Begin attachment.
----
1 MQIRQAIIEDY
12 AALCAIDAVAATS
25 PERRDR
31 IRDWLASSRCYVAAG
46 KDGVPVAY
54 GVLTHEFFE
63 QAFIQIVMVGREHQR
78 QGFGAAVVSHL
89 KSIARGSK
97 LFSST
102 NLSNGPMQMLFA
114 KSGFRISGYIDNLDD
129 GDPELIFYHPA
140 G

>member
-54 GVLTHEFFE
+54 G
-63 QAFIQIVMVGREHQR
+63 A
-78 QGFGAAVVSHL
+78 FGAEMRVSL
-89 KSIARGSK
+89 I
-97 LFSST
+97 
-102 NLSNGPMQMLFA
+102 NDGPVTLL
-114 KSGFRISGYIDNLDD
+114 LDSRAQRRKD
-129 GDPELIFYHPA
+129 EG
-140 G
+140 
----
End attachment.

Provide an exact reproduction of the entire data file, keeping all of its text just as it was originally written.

1 MQIRQAIIEDY
12 AALCAIDAVAATS
25 PERRDR
31 IRDWLASSRCYVAAG
46 KDGVPVAY
54 GVLTHEFFE
63 QAFIQIVMVGREHQR
78 QGFGAAVVSHL
89 KSIARGSK
97 LFSST
102 NLSNGPMQMLFA
114 KSGFRISGYIDNLDD
129 GDPELIFYHPA
140 G

>member
-54 GVLTHEFFE
+54 G
-63 QAFIQIVMVGREHQR
+63 A
-78 QGFGAAVVSHL
+78 FGAEMRVSL
-89 KSIARGSK
+89 I
-97 LFSST
+97 
-102 NLSNGPMQMLFA
+102 NDGPVTLL
-114 KSGFRISGYIDNLDD
+114 LDSRAQRRKD
-129 GDPELIFYHPA
+129 EG
-140 G
+140 